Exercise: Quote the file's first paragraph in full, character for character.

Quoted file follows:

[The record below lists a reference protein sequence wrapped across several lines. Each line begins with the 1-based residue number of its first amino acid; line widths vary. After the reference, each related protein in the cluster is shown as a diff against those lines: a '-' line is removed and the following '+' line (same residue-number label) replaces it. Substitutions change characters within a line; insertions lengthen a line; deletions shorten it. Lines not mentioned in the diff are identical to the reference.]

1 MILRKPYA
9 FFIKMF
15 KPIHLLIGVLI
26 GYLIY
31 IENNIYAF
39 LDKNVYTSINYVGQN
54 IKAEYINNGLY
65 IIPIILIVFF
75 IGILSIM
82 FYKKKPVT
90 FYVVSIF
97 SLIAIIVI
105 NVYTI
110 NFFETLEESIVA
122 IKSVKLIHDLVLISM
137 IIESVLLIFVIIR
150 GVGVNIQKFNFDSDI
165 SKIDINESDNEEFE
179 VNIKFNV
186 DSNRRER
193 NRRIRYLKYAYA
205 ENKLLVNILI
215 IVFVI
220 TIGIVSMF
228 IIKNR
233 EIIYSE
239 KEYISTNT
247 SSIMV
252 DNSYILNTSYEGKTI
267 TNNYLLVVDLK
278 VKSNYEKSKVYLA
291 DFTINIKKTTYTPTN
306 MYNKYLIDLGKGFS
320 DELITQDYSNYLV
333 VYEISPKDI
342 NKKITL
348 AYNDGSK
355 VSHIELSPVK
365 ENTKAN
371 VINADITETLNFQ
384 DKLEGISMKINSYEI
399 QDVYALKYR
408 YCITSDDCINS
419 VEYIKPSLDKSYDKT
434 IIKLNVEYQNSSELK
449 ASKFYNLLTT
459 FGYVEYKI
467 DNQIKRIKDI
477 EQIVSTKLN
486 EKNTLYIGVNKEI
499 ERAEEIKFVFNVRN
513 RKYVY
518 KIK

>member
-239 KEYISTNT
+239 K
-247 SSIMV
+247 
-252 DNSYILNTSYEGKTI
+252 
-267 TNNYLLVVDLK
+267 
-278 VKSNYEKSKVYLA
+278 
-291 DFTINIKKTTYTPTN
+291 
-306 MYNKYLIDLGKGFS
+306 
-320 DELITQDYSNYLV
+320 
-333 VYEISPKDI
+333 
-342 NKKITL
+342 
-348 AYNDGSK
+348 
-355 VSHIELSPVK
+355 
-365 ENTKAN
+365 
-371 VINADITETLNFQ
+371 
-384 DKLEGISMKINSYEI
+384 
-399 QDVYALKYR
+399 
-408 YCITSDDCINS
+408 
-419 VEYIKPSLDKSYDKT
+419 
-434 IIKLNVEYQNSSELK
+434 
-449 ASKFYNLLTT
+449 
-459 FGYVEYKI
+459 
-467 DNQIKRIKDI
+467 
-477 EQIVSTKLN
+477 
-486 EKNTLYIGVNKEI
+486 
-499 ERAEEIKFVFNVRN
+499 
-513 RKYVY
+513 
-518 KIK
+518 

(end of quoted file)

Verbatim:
[The record below lists a reference protein sequence wrapped across several lines. Each line begins with the 1-based residue number of its first amino acid; line widths vary. After the reference, each related protein in the cluster is shown as a diff against those lines: a '-' line is removed and the following '+' line (same residue-number label) replaces it. Substitutions change characters within a line; insertions lengthen a line; deletions shorten it. Lines not mentioned in the diff are identical to the reference.]